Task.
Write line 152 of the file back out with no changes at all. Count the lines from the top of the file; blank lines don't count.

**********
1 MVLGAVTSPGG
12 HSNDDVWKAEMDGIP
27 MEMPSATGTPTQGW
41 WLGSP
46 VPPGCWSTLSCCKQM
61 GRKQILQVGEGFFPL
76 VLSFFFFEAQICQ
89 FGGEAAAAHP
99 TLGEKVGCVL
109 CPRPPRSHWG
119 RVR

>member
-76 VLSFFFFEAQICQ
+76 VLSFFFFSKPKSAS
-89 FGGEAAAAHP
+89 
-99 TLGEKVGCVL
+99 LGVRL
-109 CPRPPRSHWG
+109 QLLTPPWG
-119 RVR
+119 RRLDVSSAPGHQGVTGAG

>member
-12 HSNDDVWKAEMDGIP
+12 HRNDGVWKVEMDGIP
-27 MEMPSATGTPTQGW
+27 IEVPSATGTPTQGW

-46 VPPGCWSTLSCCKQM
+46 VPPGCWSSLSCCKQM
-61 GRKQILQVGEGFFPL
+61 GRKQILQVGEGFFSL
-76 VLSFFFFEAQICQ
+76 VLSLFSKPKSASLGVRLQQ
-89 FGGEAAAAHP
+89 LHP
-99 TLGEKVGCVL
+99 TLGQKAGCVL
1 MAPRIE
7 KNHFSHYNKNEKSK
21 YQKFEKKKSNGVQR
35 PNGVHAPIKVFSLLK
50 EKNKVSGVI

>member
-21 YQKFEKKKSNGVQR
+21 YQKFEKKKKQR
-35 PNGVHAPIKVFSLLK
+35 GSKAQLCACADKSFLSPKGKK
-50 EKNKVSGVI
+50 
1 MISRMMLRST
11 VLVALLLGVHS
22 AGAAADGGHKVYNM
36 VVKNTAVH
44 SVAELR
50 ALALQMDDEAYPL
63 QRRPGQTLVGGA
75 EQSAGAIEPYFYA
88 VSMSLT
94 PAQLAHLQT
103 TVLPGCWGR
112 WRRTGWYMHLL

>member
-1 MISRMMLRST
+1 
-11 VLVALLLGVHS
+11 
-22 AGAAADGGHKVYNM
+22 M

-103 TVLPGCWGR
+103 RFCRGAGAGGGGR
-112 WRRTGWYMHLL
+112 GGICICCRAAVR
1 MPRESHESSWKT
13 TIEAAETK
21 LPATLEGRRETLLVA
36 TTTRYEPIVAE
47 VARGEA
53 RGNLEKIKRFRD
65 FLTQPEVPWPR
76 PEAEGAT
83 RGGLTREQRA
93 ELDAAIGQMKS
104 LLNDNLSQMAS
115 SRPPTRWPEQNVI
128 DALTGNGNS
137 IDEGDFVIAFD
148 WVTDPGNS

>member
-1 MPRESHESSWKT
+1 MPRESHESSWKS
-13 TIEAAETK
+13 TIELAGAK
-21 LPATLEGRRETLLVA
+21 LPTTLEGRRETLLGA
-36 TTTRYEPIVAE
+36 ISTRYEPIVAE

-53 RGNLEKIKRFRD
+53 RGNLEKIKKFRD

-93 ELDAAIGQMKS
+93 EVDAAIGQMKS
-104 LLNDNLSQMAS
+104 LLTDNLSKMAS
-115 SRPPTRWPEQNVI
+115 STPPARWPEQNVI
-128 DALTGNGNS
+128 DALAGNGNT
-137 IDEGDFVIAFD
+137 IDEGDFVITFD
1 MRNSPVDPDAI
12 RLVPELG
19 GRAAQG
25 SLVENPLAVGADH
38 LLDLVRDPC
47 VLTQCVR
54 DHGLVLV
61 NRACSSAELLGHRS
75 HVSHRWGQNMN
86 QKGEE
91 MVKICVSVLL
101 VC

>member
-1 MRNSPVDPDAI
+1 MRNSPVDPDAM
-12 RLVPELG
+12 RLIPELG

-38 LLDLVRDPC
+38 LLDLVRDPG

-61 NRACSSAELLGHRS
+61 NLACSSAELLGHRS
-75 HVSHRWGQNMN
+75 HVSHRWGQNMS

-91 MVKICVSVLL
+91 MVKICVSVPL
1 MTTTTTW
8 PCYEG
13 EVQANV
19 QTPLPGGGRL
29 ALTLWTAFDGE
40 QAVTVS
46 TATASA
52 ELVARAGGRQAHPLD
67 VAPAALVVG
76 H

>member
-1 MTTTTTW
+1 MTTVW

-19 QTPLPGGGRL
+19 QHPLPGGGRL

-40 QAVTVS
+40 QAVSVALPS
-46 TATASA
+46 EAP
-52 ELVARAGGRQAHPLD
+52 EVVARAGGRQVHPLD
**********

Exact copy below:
+46 EAP